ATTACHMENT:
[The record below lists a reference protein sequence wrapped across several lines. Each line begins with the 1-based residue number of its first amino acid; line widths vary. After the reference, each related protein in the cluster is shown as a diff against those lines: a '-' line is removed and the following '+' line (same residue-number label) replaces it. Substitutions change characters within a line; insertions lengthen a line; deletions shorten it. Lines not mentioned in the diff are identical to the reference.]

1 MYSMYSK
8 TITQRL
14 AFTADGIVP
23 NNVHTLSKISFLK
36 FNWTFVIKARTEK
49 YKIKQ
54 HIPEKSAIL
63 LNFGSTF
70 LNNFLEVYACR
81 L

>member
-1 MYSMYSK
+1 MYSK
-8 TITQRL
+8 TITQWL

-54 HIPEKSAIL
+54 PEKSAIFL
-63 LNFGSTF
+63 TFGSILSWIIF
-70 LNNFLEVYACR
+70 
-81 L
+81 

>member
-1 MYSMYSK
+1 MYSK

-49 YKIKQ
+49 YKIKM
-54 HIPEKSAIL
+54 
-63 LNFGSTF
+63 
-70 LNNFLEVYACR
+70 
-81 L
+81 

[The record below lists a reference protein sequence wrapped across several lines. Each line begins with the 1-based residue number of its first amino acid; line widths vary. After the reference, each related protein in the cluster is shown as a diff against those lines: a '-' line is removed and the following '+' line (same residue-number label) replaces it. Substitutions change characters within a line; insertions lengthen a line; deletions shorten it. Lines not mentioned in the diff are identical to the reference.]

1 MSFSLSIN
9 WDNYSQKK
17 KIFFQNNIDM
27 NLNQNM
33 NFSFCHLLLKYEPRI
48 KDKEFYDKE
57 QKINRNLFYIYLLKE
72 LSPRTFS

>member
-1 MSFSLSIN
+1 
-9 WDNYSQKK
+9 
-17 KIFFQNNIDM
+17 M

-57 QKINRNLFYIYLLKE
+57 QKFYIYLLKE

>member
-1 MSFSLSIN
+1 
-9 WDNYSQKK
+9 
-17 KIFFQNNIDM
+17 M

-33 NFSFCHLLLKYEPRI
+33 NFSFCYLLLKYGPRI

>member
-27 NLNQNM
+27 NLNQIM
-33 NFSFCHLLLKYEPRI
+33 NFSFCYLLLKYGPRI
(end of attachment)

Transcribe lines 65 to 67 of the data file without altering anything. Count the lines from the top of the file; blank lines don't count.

>member
-27 NLNQNM
+27 NLNQIM